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Cheney heads to Vancouver amid NDP call he be barred from Canada

U.S. vice-president Dick Cheney addresses the Conservative Political Action Conference in Washington on March 1, 2007.


A member of Parliament from British Columbia is challenging the federal immigration minister to a debate on torture, war crimes and whether former U.S. vice-president Dick Cheney should be barred from entering Canada.

Don Davies, the NDP immigration critic, said Mr. Cheney should not be allowed into Canada to promote his book "In My Time: A Personal and Political Memoir" during an exclusive $500-a-ticket dinner in Vancouver Monday night.

Mr. Davies said Mr. Cheney has admitted publicly to authorizing and endorsing the use of water boarding and sleep deprivation while serving as vice-president in the Bush administration. Mr. Davies contends those interrogation techniques break Canadian and international law.

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"Sections 35 and 36 of the Immigration and Refugee Protection Act have a number of provisions that directly state that anybody who has engaged in those practices is inadmissible to Canada," said Mr. Davies. "So I'm just calling on the immigration minister to enforce the law."

Mr. Davies said the federal government has been silent on the issue and he's ready to debate Immigration Minister Jason Kenney "on any point" raised.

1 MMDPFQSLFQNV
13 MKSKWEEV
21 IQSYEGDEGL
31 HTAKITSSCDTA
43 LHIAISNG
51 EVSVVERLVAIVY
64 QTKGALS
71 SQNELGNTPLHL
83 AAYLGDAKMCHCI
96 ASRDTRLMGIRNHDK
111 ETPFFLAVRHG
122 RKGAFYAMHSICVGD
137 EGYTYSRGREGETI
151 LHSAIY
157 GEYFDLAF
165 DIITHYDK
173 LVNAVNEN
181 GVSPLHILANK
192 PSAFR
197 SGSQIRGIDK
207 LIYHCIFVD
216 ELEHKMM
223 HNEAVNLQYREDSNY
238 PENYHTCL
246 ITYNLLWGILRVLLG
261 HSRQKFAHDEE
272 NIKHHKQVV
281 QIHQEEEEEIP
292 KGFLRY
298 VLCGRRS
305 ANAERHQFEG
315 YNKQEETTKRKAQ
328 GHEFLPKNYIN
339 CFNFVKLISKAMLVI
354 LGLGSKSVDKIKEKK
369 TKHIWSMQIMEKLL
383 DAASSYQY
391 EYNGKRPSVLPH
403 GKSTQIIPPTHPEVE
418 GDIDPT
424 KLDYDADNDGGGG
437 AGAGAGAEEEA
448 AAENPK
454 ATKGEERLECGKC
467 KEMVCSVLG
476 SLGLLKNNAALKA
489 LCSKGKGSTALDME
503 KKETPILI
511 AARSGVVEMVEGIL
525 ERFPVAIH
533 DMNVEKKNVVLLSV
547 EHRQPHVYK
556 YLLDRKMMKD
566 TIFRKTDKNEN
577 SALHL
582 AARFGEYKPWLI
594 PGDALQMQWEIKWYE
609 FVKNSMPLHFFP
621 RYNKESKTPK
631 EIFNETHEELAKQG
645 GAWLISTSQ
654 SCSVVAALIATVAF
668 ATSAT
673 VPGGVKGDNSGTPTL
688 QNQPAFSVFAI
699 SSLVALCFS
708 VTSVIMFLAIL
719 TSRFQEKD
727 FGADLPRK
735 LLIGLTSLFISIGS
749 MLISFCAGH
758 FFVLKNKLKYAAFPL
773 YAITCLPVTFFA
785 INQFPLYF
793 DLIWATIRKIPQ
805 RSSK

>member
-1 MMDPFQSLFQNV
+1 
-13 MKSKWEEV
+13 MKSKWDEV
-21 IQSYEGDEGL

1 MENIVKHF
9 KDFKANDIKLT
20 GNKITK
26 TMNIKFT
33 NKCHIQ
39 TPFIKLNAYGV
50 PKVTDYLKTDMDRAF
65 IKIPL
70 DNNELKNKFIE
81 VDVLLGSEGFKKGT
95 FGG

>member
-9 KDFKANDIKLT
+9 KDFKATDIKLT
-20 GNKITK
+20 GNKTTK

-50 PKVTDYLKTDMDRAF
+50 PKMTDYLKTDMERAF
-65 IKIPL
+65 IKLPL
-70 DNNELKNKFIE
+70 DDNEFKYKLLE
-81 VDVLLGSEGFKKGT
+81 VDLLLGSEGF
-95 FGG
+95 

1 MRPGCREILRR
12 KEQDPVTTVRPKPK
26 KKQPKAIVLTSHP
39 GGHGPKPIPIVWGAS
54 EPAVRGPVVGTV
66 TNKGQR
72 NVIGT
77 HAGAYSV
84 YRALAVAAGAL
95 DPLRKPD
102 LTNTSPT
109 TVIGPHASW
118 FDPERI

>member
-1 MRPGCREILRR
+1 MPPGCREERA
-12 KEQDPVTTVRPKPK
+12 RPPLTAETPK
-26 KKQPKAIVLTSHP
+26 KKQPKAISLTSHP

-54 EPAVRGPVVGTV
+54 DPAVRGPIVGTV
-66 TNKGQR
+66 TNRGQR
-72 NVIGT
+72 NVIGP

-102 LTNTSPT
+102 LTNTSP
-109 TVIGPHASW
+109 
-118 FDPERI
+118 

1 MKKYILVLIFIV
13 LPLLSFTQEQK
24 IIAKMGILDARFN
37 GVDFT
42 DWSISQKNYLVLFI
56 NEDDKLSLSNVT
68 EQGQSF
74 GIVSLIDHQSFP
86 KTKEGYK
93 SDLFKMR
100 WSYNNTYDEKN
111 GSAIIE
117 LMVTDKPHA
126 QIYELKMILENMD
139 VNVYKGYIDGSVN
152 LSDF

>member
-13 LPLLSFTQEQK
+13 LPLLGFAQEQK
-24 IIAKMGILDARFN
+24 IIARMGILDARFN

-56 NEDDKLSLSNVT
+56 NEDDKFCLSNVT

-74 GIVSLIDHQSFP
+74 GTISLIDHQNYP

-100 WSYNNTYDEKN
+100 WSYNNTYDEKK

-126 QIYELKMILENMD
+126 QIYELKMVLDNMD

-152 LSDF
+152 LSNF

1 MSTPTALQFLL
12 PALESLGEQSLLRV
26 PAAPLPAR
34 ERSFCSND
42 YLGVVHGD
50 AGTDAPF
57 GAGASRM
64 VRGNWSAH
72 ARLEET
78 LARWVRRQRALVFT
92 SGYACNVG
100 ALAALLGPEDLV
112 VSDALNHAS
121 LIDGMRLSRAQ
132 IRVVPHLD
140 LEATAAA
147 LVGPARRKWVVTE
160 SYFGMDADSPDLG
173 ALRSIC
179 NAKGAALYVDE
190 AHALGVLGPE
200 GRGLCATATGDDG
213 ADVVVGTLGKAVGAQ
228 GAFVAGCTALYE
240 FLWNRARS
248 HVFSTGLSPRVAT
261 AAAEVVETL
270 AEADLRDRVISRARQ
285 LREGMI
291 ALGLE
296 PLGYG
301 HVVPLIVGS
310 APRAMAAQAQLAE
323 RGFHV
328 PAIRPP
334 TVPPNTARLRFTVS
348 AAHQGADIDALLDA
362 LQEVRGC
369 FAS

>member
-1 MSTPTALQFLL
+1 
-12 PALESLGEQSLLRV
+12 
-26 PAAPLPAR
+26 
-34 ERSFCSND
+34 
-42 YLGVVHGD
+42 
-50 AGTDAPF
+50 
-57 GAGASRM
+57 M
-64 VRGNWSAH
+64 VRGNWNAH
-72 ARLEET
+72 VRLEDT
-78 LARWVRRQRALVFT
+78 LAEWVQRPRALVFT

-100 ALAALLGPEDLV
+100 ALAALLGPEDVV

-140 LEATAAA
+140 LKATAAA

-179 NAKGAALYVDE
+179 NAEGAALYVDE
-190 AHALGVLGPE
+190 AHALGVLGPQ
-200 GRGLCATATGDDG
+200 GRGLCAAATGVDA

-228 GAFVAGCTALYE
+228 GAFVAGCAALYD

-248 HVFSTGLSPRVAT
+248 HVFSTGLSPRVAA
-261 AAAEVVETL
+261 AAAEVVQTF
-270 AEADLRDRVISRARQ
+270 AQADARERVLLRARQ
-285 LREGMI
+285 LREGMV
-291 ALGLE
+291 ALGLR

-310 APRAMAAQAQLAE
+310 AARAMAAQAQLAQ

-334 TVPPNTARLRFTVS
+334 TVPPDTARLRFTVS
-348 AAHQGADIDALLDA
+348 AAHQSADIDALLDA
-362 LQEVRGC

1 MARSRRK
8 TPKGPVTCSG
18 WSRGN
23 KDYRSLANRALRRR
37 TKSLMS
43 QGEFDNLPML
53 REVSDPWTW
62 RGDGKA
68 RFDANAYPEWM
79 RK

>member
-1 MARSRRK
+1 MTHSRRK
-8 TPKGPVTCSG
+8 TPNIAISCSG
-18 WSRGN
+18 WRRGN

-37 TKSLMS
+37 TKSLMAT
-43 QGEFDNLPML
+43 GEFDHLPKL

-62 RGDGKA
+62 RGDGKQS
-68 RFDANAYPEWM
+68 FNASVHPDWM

Mr. Kenney hasn't commented on the issue, but a spokesperson said that highly trained public servants who follow Canada's immigration laws make decisions on admissibility on a case-by-case basis.

Mr. Cheney's spokesmen could not be reached to comment on the controversy his visit has generated. However the former vice-president has vigorously and vocally defended interrogation techniques used on detainees during the Bush years, saying they saved hundreds of thousands of lives.

Monday night's exclusive event at the Vancouver Club has already sold out, said Leah Costello, founder of the Bon Mot Book Club.

She said club organizers wanted to stimulate debate and decided to invite Mr. Cheney because of the anniversary of the 9-11 terrorist attacks and the release of the former vice-president's memoirs.

"How I feel, you know, it definitely comes down to the freedom of speech issue, and what I love about Canada is that we are all free to speak and to debate and to pursue ideas and positions that we believe in."

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Ms. Costello said the club has a security plan in place and has contacted police.

A number of Vancouver peace activists and organizations are calling for protests.

The website is calling Mr. Cheney an "unrepentant torture and war advocate" and is asking supporters to give him the "welcome he deserves."

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